Paks minorities may face worse times in future

Islamabad: The previous year was a bad one for Pakistan`s minority communities including Muslims of various sects, Sikhs and Hindus due to threat to their lives by militants, according to a new report which suggested even worse times ahead.

The Human Rights Commission of Pakistan`s report said 418 Muslims of various sects were killed in terror attacks and about 25 per cent of Sikh families in the Orakzai tribal area were forced to leave their homes due to threats from Taliban.

It said 500 Hindu families from Balochistan province migrated to India due to threats to their lives and security.

The "State of Human Rights in 2010" report, which detailed attacks on the minorities, said: "All indications suggest that there are even worse times ahead."

The report said 418 people were killed in violence against different minority Muslim sects while suicide attacks on Muslims injured 628 people, including Shias.

Sikhs living in Pakistan`s northwestern areas for centuries had to face trying times after the Tehrik-e-Taliban Pakistan asked them to pay `jiziya` (a religious tax) or leave the area.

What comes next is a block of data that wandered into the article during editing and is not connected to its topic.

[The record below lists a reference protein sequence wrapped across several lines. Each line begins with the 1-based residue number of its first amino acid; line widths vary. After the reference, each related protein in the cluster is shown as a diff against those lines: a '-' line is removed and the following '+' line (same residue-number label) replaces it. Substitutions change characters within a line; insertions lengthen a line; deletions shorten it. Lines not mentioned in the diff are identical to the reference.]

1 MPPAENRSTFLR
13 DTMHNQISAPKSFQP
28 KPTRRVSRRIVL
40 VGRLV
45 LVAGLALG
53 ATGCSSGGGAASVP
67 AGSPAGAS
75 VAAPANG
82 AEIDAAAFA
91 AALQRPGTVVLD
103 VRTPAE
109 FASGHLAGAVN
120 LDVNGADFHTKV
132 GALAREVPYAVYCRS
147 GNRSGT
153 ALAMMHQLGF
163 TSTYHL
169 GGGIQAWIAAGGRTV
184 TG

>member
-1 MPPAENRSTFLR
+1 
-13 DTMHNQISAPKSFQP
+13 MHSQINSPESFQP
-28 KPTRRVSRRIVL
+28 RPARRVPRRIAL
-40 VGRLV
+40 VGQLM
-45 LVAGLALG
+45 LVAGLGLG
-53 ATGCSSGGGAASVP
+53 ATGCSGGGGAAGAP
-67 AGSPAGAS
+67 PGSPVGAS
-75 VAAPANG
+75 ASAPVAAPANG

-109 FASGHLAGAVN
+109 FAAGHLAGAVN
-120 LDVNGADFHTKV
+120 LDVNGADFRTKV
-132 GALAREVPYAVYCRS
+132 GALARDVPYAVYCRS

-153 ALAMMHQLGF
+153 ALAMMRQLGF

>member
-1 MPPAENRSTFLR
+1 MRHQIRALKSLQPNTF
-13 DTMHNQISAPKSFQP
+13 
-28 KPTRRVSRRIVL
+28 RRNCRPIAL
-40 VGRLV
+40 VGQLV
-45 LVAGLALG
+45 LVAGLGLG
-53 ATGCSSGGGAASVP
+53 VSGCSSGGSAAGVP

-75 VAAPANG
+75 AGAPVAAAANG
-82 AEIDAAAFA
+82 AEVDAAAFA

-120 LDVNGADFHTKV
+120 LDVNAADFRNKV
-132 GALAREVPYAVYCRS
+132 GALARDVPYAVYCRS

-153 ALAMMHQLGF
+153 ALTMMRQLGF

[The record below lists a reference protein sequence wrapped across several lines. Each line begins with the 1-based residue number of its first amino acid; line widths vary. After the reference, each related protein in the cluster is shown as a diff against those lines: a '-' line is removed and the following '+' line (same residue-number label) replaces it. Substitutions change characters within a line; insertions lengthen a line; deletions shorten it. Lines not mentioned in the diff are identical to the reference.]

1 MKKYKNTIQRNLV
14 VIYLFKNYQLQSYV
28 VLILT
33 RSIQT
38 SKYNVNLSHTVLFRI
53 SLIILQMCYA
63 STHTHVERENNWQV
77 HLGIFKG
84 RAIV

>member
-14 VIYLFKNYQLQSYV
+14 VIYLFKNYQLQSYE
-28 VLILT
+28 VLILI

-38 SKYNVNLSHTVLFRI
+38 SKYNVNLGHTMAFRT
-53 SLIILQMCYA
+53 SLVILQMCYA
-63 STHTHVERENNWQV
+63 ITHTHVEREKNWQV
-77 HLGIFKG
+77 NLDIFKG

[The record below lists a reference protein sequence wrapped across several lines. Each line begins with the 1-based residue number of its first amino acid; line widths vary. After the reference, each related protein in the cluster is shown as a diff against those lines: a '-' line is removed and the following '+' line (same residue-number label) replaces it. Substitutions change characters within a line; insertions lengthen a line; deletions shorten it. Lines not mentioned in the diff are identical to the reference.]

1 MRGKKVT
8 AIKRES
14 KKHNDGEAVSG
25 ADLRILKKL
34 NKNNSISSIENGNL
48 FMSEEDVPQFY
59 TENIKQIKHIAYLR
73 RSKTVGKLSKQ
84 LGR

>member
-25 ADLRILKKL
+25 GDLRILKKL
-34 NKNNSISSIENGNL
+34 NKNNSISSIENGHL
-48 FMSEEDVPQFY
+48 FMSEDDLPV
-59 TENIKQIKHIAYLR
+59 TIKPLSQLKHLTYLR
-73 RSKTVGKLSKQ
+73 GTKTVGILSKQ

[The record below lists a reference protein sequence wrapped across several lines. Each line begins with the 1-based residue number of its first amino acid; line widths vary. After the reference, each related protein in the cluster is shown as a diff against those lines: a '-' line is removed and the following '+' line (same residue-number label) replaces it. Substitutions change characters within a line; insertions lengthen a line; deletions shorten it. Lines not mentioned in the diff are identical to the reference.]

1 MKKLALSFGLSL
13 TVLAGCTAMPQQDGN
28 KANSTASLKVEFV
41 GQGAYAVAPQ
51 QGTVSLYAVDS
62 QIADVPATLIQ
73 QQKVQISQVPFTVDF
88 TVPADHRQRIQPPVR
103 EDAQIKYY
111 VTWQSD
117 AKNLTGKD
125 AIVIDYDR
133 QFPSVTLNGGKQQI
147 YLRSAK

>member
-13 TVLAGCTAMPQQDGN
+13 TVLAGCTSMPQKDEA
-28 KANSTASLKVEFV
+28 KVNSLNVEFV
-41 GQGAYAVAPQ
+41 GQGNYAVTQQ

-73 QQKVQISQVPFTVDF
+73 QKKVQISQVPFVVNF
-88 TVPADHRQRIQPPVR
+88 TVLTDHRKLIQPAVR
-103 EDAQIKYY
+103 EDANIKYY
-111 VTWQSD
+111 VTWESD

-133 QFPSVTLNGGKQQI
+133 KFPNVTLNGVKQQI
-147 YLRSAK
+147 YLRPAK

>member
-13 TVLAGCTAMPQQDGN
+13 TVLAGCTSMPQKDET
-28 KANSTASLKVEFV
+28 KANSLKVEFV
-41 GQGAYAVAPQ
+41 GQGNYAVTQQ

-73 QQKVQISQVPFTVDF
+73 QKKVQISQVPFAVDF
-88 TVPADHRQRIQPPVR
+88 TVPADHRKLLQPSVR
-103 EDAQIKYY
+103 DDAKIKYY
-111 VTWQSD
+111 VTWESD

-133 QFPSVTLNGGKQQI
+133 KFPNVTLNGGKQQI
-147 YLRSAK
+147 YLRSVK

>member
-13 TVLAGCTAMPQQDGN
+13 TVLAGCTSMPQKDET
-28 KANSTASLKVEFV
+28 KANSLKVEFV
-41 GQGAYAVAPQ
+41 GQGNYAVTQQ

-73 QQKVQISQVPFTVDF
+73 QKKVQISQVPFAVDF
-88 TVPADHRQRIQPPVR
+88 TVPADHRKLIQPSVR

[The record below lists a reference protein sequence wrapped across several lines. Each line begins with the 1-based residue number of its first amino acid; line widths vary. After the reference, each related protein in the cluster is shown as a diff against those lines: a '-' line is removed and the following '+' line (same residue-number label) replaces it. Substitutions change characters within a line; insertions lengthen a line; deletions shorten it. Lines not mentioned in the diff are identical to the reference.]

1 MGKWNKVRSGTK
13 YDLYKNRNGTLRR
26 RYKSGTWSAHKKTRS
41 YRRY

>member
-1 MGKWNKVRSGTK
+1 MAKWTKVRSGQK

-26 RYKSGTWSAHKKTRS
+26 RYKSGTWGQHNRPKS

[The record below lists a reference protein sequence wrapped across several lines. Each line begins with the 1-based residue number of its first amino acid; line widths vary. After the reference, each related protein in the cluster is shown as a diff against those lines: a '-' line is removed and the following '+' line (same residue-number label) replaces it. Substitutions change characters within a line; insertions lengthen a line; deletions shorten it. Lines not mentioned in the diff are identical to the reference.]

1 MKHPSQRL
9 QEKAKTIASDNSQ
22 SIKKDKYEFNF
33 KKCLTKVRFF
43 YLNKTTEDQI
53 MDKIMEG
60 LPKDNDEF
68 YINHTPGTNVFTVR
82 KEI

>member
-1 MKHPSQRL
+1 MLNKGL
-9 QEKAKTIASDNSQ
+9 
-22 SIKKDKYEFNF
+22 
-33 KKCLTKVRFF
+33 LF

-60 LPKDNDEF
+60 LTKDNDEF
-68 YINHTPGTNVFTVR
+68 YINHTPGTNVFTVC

Around 25 of the 102 Sikh families living in Orakzai Agency were forced to flee their homes.

They were able to return after the military carried out an operation against the militants.

A total of 500 Hindu families from Balochistan in southwest Pakistan migrated to India because of threats to their lives and security, the report said.

According to Balochistan`s director of the Federal Human Rights Ministry, at least 27 Hindu families from the province had sought asylum in India because of threats, it added.

The minority Ahmedi sect, which was declared non-Muslim through a constitutional amendment in 1974, lost 99 members to faith-based violence, the report said.

The report further said 64 people were charged under the controversial blasphemy law in 2010 and many of them were imprisoned.

A Muslim and two Christian men accused of blasphemy were killed in police custody, it said.

Highlighting the abuses of the rights of minority communities, the report said there had been few positive developments with regard to freedom of thought, conscience and religion.

"Extremist views grew more vociferous as voices for basic human rights and tolerance became more isolated in face of violence and intimidation," the report noted.

It said police were not doing enough to protect minorities from attacks and had even been accused of harassing or being complicit in framing false charges against them.